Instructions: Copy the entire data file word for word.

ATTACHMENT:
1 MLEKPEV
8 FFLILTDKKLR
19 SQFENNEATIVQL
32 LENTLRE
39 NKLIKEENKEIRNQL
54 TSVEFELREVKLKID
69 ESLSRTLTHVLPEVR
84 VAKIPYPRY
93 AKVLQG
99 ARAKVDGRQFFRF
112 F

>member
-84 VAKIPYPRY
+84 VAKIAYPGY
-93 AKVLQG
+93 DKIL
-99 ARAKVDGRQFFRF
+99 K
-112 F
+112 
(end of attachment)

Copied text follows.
1 MLEKPEV
8 FFLILTDKKLR
19 SQFENNEATIVQL
32 LENTLRE
39 NKLIKEENKEIRNQL
54 TSVEFELREVKLKID
69 ESLSRTLTHVLPEVR
84 VAKIPYPRY
93 AKVLQG
99 ARAKVDGRQFFRF
112 F

>member
-84 VAKIPYPRY
+84 VAKIAYPGY
-93 AKVLQG
+93 DKIL
-99 ARAKVDGRQFFRF
+99 K
-112 F
+112 